Here’s an example. Around a week ago, I walked into a company managers meeting  – as a proxy -, which I usually don’t participate in.  My warm and energetic “hello” was met with a few greetings back, several glances over a smartphone and ignored by a majority of people. So my head instantly started processing all of the meaning-making stories, such as “I am not good enough”, “I don’t deserve to be here”… You got the point. I just simply received “no” to most of 4 Maya Angelou’s questions of belonging. It terminated the reciprocity, freezing the relationship.
Photo by Jason Rosewell on Unsplash
Brene Brown, in her book “Braving the wilderness: the quest for belonging and the courage to stand alone” describes the feeling of feeling lonely while being in a social setting. It is really easy to feel lonely while not alone if the group bonds or your bonds with the group are not strong enough.And you know what forms a connection? You may say, it is the time we spend together or what we do with the people.


The connection is based on a quality of presence. And to actually see someone or care about that person, or, in other words, answer positively to the 4 fundamental questions above, you need to be present. You see, it’s part of human nature to crave a personal contact – a meeting of eyes, a smile – the social reinforcement, even if with strangers.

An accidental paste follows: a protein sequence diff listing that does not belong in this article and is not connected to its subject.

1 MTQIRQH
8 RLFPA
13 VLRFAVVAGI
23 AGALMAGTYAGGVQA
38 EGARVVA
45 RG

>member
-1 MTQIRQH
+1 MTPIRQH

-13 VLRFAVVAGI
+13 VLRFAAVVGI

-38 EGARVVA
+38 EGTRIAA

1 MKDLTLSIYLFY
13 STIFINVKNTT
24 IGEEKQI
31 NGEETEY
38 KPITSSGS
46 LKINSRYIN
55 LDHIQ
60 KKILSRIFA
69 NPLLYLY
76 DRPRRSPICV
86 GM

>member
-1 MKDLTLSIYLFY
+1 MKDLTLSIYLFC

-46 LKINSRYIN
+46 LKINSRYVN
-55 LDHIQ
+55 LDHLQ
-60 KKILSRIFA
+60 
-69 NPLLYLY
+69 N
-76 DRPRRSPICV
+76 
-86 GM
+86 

Photo by Cristina Gottardi on Unsplash

So I will give a positive story, opposing to my managers’ meeting experience for a contrast, to emphasize how connections with strangers happen.  This morning I was in a flowers shop, with a goal to buy flowers for my colleague’s birthday. With a task at hand and my headphones on, I had 0 willingness to talk to anyone. Yet while paying at the cash desk, one of the shop managers, a bold man in his fifties approached me:

“Excuse me, are you Danish?” – oh, it’s one of these “Where are you from? How do you like Malaysian food?” type of conversations, I thought to myself.
“No” – I answered, unwilling to expand. I could feel the presence of his stare, exploring and assessing the color of my hair and skin.
“You definitely look Danish” – the man said again after a long break. I felt like I need to respond.